Probably the coolest thing I saw in Amsterdam a couple of years ago was a multi-story parking garage at the train station...for bikes. Bikes are everywhere; they have their own protected lanes, and at rush hour, they rule. Car and bus drivers have to deal with it. It's amazing how many people will adopt an earth friendly practice like riding a bike when it is easy.
When I was in Paris last month (and yep, I'm offsetting the flight by supporting a Ugandan fair trade forestry project via ClimatePath), I noticed a different approach to encouraging biking - it's called "Velib". Velib is basically a Zip Car for bikes. You can pick up a bike at one of 1,400 parking kiosks around town, and drop it at another. I love the concept, but Paris streets remain scary and not very friendly to bike riders. Until that changes, I doubt this program will make much of a dent in traffic in the city of lights.
Public infrastructure change is crucial in supporting a lower carbon economy. You want less driving? Stop spending on roads and start subsidizing rail and expanding better coordinated public transportation. (Paris has an amazing, integrated rail and metro system, which costs $1.50 to ride.) More recycling? It's less about the CRV and more about making it easy to drop that bottle or can in a separate bin. (Paris scores low on that one.) In my home town, battery recycling went way up when a local community group organized drop off points and made it painless.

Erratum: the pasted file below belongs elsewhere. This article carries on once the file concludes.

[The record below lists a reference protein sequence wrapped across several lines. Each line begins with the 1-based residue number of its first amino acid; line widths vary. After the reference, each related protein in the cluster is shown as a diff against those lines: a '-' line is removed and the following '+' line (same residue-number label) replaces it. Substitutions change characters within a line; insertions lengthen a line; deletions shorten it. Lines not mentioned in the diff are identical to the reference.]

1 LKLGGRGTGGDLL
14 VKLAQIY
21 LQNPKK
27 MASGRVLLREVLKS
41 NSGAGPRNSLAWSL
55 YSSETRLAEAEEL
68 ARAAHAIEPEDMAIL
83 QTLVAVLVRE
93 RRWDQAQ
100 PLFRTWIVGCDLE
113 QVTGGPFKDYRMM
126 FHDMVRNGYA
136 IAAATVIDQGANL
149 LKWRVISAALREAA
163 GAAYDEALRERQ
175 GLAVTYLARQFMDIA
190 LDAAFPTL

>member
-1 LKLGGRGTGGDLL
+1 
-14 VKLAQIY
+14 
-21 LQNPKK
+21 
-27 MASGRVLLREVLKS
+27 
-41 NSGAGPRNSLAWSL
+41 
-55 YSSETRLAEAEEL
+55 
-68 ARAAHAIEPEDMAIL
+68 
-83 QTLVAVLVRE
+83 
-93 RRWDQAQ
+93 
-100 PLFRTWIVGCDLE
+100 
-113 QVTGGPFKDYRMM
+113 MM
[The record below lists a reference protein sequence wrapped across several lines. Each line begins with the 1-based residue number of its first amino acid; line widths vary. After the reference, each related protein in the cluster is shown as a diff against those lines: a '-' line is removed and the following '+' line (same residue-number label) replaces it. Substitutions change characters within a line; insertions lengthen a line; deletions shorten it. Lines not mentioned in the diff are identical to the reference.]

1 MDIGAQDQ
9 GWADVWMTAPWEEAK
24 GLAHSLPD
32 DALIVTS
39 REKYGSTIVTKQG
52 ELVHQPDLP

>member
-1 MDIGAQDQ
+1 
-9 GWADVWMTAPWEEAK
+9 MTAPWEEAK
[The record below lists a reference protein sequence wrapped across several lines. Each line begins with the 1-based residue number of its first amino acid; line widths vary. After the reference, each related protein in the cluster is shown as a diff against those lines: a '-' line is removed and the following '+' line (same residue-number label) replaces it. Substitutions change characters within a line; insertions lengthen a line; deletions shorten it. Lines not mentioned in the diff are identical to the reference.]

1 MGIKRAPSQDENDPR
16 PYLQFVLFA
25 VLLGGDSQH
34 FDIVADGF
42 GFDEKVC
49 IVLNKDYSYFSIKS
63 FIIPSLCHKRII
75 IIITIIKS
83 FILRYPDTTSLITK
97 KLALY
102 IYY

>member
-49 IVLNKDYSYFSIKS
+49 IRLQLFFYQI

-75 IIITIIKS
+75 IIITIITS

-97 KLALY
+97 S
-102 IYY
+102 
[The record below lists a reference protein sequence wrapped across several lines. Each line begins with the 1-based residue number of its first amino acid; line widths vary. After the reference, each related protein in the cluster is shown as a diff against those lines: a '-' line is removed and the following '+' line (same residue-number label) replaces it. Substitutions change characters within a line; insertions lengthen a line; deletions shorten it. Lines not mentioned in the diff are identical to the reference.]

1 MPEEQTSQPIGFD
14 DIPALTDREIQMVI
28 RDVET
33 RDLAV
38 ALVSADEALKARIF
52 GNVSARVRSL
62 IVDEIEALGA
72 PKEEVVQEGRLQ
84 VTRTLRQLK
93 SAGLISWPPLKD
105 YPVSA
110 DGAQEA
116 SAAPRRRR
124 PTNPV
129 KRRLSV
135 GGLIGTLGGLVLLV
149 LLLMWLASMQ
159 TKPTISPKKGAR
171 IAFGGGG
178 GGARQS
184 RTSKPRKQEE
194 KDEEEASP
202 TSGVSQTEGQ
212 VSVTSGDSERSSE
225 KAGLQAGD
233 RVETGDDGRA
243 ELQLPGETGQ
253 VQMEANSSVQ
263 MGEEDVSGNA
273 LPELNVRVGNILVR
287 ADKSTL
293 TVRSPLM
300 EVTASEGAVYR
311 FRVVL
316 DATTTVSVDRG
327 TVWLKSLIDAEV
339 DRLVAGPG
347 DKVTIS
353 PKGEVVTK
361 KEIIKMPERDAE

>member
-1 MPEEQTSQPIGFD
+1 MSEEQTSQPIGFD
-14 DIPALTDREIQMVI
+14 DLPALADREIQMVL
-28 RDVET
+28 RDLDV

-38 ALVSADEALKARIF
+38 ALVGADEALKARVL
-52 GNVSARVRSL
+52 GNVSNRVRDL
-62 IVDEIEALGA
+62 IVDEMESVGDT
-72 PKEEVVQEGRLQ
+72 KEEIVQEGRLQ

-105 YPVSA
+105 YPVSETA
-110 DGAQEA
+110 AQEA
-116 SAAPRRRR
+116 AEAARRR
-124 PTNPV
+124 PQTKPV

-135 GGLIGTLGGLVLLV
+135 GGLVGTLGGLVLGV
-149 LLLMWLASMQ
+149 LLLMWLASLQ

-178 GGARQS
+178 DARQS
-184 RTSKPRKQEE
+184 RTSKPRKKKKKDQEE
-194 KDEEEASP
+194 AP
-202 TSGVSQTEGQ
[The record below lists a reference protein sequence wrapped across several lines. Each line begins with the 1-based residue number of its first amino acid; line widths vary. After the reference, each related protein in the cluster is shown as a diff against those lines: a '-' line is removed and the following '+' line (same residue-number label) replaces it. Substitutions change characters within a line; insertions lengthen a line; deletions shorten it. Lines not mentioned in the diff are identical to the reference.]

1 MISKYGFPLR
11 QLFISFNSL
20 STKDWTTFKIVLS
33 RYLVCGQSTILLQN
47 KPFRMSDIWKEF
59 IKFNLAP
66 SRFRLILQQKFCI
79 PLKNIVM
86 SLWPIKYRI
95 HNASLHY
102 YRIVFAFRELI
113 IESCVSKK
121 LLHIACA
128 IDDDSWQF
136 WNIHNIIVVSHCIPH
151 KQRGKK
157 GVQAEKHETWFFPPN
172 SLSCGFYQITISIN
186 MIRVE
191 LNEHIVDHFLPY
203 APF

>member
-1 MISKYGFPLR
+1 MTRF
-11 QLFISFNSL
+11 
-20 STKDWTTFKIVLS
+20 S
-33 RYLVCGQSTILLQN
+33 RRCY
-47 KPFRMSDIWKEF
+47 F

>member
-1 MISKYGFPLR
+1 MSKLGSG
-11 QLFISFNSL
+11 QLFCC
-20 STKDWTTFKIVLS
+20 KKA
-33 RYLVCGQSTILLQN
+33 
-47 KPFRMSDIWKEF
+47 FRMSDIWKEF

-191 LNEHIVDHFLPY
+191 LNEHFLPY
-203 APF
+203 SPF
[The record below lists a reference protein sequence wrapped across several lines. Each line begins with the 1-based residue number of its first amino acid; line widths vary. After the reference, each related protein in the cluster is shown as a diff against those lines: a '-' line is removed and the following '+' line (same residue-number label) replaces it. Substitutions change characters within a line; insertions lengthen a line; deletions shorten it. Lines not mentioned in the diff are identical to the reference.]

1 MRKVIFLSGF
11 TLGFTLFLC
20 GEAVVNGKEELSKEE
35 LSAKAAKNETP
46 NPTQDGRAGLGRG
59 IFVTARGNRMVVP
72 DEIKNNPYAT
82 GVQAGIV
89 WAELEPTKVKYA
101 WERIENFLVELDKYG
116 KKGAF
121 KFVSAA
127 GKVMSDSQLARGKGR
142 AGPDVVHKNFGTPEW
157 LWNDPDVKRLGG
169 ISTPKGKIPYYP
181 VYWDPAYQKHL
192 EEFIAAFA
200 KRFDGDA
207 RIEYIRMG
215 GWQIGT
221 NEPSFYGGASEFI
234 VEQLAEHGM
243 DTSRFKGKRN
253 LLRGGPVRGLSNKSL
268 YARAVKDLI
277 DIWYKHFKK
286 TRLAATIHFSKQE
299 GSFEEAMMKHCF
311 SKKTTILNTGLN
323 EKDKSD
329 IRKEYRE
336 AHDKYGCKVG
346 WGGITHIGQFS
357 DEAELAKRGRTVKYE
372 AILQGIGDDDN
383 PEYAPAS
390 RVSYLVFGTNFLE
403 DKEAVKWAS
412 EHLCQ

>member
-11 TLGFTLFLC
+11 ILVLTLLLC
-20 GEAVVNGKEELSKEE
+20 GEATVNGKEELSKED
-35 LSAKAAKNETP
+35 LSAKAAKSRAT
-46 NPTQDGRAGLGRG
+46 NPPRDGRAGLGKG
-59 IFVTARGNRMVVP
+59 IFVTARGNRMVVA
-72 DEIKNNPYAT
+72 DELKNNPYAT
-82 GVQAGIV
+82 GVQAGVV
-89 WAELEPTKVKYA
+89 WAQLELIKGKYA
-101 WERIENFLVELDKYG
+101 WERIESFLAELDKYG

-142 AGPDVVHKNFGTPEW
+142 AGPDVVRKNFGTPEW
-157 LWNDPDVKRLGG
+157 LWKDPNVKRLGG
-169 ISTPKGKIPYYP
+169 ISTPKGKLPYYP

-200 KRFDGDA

It's exciting to see some of the focus of the stimulus funds directed at smart grids, energy efficiency and other projects...but I wonder if a lack of shovel-ready infrastructure projects that create a permanent greenshift in our communities is a lost opportunity. The lesson is probably to be realistic about what it will really take to transform your community, but to still dream big.